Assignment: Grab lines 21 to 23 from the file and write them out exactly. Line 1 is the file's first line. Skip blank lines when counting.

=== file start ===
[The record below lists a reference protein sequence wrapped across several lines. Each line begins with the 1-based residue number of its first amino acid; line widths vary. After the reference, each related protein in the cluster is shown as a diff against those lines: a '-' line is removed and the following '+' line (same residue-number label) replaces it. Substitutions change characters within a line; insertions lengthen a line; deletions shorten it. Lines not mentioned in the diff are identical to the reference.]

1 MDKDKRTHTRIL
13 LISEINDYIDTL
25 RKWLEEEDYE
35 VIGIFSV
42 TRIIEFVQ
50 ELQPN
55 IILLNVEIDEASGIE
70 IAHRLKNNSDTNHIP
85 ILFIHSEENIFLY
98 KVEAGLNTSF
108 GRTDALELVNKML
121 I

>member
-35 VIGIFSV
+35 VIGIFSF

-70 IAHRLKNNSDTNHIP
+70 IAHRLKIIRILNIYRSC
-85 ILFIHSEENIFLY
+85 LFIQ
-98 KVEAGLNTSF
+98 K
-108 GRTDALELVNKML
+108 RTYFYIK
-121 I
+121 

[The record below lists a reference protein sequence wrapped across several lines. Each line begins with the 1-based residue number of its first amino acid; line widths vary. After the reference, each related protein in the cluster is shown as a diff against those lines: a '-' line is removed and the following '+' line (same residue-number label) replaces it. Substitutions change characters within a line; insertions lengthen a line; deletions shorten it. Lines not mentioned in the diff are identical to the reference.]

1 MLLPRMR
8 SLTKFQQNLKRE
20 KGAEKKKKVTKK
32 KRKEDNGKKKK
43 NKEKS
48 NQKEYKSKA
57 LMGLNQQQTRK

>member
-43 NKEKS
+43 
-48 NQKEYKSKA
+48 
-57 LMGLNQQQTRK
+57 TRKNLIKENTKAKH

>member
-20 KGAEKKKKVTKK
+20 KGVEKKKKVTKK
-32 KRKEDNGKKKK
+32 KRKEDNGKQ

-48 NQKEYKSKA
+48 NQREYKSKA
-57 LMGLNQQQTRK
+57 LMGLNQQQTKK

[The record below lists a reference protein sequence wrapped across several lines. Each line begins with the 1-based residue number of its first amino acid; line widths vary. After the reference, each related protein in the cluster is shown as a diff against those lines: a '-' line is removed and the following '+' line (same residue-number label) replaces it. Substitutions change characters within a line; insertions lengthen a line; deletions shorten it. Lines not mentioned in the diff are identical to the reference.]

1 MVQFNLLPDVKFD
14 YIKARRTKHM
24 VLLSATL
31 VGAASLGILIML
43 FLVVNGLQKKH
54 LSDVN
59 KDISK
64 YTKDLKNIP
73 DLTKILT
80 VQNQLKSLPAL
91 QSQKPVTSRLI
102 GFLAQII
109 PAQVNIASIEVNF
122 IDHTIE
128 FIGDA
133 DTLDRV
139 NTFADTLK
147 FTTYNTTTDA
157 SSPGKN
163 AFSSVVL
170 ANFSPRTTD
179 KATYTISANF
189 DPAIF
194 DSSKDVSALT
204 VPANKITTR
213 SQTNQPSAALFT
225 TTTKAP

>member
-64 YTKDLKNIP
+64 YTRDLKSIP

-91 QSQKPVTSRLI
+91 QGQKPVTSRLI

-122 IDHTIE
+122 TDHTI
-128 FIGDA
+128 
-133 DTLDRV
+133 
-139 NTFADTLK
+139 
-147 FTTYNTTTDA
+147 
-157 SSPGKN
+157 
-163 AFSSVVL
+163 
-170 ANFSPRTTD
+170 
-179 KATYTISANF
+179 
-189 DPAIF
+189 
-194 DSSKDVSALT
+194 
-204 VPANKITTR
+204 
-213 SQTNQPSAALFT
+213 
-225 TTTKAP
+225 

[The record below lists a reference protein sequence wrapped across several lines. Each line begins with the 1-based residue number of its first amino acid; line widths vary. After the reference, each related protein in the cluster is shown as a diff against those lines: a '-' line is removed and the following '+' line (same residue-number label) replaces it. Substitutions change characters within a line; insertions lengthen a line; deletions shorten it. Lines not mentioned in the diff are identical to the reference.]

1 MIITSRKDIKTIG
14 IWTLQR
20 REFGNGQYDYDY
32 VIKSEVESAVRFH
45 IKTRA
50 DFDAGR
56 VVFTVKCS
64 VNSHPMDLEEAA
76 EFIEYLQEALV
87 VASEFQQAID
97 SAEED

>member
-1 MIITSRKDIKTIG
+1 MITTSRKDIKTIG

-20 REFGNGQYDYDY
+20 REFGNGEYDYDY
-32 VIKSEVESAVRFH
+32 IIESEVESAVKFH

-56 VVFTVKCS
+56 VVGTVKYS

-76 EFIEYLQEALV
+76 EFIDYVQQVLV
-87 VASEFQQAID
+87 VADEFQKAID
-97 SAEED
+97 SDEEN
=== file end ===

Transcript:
-98 KVEAGLNTSF
+98 K
-108 GRTDALELVNKML